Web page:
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Language for correspondence
Thread poster: Bryan Smith

Bryan Smith
Local time: 13:45
German to English
+ ...
May 10, 2006

Hi,

I was wondering about what the generally accepted rules are for what language to use when corresponding with clients. Generally, I have responded in English no matter what language the customer originally writes to me in, but I'm wondering if this might be considered a bad practice.
I generally write in English because I compose my thoughts better that way and I want the correspondence to be elegant and professional. A response with mistakes or with text which simply "sounds weird" is perhaps not as professional as I would like to be. I am not as good at writing in German as I am in English and I want to ensure there are no misunderstandings. I generally assume that the other party can read English (what with working in translation and all) even if they write to me in German.
My responding in English to German emails is not an attempt to change the language of the conversation. However, a response in English always seems to make it such that all correspondence from there on out takes place in English. They are more than welcome to respond in German, of course, and in some cases I would understand them better if they did, depending on how good their English is.
My basic question here is whether, in your professional opinions, I should start responding to German language emails with emails also in German (risking grammatical errors and text that reads strangely) or if it is acceptable to respond in English, which I have yet to have any client not understand, however my client list is still rather small.
Thanks for your thoughts.

Bryan Smith


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German Services
Local time: 14:45
English to German
+ ...
Ask May 10, 2006

I usually ask politely if English is okay when I want to use it. It's really just a matter of asking and "getting it out of the way"

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RobinB  Identity Verified
Germany
Local time: 21:45
German to English
The Willi Brandt principle May 10, 2006

Bryan Smith wrote: I was wondering about what the generally accepted rules are for what language to use when corresponding with clients.


I'm not 100% exactly how he phrased it, and there are loads of slightly different versions flying around cyberspace, but Willi Brandt certainly said something along the lines of "If I'm selling to you, I'll speak English, but if you're selling to me, dann müssen Sie Deutsch sprechen".

My basic question here is whether, in your professional opinions, I should start responding to German language emails with emails also in German (risking grammatical errors and text that reads strangely


Most definitely, so much so I'm almost tempted to say that it's a no-brainer. If the contact person at your customer is an English speaker, then by all means write in English. But if they're German, or German is otherwise their main non-English language, then it's not only seriously impolite, but also very bad business practice to continue writing in English.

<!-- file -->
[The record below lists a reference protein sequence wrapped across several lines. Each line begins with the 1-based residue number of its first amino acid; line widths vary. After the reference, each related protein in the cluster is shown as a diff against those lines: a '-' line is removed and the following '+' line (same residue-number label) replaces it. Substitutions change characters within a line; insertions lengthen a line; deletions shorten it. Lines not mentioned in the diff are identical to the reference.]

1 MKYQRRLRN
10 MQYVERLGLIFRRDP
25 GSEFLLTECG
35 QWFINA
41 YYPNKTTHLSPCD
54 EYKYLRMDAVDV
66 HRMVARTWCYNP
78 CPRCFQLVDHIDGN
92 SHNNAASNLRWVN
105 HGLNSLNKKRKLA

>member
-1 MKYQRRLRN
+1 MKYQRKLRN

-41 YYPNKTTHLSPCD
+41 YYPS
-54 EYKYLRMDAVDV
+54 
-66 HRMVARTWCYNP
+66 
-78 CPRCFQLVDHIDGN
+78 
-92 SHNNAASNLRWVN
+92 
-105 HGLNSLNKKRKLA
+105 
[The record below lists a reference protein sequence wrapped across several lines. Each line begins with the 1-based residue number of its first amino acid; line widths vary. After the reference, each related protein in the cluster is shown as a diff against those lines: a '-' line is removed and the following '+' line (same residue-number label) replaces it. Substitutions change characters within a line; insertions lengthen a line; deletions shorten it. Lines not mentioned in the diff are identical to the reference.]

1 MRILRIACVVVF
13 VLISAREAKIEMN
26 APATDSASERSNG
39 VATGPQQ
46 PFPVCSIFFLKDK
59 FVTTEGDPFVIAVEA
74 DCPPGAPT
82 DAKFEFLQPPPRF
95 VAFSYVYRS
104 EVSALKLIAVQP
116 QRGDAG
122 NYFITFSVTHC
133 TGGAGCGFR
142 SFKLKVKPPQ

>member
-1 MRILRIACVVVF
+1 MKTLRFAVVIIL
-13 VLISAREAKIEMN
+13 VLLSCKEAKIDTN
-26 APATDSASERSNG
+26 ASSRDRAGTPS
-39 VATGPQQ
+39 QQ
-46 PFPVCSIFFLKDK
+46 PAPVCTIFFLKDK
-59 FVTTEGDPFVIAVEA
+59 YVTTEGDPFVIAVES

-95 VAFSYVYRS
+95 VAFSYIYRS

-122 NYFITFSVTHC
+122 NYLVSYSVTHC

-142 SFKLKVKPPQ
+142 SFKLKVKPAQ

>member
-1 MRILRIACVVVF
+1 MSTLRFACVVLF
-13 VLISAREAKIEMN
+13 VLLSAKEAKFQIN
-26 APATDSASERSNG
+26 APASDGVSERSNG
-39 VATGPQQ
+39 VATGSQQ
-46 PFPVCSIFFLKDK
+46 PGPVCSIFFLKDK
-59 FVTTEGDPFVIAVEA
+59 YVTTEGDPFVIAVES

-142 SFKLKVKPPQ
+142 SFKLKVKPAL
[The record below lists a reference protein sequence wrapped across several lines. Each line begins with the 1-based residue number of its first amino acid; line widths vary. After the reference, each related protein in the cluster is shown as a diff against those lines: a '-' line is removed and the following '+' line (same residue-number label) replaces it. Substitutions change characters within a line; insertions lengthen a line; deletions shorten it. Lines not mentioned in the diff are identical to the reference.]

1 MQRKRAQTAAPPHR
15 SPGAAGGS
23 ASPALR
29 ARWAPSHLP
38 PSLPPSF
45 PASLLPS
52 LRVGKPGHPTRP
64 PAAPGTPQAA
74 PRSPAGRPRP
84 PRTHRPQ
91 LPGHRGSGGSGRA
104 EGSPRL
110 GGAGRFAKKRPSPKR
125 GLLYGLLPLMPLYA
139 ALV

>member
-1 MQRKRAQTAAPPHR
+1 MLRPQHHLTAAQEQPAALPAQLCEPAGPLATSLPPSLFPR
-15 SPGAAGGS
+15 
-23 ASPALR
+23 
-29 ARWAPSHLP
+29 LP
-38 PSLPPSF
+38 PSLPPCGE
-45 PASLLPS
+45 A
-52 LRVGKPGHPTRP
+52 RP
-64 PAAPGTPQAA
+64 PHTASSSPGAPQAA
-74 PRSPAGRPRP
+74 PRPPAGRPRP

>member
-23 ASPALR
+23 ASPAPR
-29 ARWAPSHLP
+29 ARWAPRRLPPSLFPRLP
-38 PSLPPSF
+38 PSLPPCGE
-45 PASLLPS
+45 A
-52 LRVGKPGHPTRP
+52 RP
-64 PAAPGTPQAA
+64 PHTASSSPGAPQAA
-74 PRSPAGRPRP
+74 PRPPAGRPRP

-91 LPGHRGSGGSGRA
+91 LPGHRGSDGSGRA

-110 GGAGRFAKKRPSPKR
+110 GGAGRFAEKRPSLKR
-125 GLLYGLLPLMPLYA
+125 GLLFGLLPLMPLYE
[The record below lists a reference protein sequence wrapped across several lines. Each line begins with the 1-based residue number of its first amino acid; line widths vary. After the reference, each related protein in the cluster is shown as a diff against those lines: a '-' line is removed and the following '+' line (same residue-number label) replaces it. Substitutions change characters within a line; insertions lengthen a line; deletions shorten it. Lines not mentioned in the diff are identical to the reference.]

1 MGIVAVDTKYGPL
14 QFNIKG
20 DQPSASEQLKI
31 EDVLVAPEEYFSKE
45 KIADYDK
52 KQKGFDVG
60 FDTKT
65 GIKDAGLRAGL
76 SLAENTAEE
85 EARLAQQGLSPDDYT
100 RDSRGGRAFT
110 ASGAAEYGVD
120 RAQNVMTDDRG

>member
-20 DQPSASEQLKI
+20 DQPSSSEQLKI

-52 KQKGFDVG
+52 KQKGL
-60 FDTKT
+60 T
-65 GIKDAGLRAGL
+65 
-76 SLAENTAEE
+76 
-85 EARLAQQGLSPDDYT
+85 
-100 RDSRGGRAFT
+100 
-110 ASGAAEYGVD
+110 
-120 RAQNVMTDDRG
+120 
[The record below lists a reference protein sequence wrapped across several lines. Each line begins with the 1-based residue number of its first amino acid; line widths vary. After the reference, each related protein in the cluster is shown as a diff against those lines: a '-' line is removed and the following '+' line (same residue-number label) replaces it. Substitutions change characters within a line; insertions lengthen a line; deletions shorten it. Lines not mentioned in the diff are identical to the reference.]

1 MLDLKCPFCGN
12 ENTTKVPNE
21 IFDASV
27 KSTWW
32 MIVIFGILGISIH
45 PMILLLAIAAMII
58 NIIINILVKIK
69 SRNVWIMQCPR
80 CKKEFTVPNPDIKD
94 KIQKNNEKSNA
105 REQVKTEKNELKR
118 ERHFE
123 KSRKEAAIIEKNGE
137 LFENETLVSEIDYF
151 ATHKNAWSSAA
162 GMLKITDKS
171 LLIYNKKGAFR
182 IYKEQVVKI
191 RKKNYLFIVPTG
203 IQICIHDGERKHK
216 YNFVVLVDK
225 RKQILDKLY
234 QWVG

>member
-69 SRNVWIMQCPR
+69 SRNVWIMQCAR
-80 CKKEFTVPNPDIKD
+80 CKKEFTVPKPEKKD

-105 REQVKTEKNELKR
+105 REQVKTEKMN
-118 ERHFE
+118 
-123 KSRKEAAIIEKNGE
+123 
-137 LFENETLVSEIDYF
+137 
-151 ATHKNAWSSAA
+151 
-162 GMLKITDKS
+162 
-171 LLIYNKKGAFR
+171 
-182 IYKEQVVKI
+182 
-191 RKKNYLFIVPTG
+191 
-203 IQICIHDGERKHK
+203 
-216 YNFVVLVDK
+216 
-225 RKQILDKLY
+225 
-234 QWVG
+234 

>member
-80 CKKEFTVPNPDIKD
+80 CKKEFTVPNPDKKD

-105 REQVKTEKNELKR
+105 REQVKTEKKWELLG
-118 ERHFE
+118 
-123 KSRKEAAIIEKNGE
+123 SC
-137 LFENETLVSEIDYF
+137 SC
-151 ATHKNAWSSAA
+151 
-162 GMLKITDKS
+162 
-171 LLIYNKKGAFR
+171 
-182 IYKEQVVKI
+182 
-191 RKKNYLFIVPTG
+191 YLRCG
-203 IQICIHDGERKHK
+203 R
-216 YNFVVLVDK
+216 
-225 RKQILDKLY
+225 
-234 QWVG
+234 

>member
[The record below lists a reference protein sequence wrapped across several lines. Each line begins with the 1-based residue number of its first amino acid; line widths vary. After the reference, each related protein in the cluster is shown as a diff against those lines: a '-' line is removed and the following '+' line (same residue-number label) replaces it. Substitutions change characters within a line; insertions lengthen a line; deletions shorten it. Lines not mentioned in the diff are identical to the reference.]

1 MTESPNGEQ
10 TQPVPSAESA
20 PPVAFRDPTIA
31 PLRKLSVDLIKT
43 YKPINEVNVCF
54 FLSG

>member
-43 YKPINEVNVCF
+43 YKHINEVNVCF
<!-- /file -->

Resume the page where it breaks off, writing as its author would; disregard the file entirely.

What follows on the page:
Must say I'm a bit astonished to read such a question from a translator, seeing as how we're supposed to be the experts in multilingual, intercultural communication. If you're worried about the grammar, have a copy of Hammer's Grammar on your desk, and don't worry if you make the odd mistake. That won't bother your German readers in the slightest, and they will be much more appreciative of your efforts than if you write English.

For translators, I think that corresponding in your foreign language(s) just goes with the territory.


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Andrea Lorca  Identity Verified
Chile
Local time: 15:45
Member (2004)
English to Spanish
+ ...
respect language used by client May 10, 2006

Hi Bryan
I usually try to answer clients in the language they use to write me. Of course it's not always easy, writing in german doesn't come so natural to me either but I keep basic correspondence phrases and adapt them to the situation so I don't have to think so everytime I had to answer a client in german.


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Astrid Elke Witte  Identity Verified
Germany
Local time: 21:45
Member (2002)
German to English
+ ...
You'll soon get used to writing simple e-mails in German May 10, 2006

Yes, it's hard to start with, but not for long. You soon get used to it with a bit of practice - and they are usually only short, simple e-mails after all - nothing fancy. With a bit of practice, you will soon be rattling them off.

Astrid


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Gerard de Noord  Identity Verified
France
Local time: 21:45
Member (2003)
German to Dutch
+ ...
The Willi Brandt principle May 10, 2006

I totally agree with RobinB that corresponding in a foreign language goes with the territory and I totally agree with all others that it's not always easy. My biggest clients are German companies. Composing sophisticated e-mails in German still is a challenge for me but I make the effort anyway.

Of course all our German clients understand English. Sometimes I'm so tired, and deadlines are so close, that I revert to English. My dearest German client always responds to those English e-mails in Dutch. I love that but I feel ashamed anyway.

Using standard correspondence phrases is always useful but it only gets you halfway. Normally, translators should be able to correspond in their source languages but checking sentences can be a burden. It's so easy to look like a complete fool when you write in German.

Probably sounding stupid in English too,
Gerard


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